Zoe Zolbrod, author of the novel Currency (OV Books), is also a contributor to TNB Books’ The Beautiful Anthology, due out next week. Her essay in the anthology, “Pai Foot,” recounts a love affair she had in Thailand.
When did you feel least beautiful?
In my essay in The Beautiful Anthology, I talk about my attitude toward my appearance when I went on a solo trip to Southeast Asia. I had just been through a period of romantic chaos, and as a sort of cleansing gesture as well as an attempt to increase my safety as a woman traveling alone, I presented myself in boyish drag: very short and un-styled hair, no makeup, baggy men’s clothing. It was interesting to move through the world without the cloak of femininity, to see how that did and did not affect how people responded to me. But then I spied a truly beautiful boy, and I couldn’t help but want his attention. In comparison to him, I felt ungainly and dull. Others might have compensated with wit or sparkle…but feeling I had little prettiness to offer him also dampened my personality. Yet as we came together, my reaction to the difference in the way we viewed each other changed—even as he confirmed that he did not see me as beautiful.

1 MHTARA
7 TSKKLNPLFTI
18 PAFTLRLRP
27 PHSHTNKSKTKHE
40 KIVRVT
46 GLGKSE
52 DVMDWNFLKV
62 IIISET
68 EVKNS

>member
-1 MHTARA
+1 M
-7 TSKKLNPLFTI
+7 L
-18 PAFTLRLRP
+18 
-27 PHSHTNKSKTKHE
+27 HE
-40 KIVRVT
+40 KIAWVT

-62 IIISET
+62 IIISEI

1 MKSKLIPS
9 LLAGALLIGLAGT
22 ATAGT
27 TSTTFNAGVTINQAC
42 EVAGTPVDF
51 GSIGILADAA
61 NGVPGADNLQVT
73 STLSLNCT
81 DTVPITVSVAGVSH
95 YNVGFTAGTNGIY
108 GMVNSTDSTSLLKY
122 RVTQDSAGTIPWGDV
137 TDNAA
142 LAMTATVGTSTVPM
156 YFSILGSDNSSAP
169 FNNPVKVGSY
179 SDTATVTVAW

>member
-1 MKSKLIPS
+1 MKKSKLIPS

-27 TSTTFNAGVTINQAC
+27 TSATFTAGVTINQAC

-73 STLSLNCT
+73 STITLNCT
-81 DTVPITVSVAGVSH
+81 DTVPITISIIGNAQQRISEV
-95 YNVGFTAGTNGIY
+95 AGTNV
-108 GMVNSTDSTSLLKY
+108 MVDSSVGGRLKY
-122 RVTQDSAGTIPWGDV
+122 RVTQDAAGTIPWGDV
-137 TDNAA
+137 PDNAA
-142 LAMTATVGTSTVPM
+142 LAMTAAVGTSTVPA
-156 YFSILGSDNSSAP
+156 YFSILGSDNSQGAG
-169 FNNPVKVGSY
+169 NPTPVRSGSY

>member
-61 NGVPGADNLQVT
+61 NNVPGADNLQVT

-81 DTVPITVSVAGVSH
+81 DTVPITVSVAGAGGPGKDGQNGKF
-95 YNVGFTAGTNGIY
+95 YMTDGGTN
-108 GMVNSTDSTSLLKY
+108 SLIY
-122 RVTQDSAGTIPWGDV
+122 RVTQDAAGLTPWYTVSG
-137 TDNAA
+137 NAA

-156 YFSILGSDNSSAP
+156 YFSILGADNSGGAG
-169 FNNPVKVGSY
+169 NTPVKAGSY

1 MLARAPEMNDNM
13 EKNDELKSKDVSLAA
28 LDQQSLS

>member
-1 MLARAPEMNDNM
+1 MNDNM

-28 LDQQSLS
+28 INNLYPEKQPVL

What do you think of people who think they are beautiful?
It’s always bothered me that it’s considered a punishable offense for beautiful young women, in particular, to admit to knowing they look great. Why, when they are constantly reminded of the effect of their appearance on others, are they supposed to remain unsure of their loveliness? That is ridiculous and disempowering—dehumanizing, really.
So what is beauty?
There’s a level of agreed-upon attractiveness, and then there’s that unique, ineffable something that really hits you in the gut, and that something is largely in the eye of the beholder.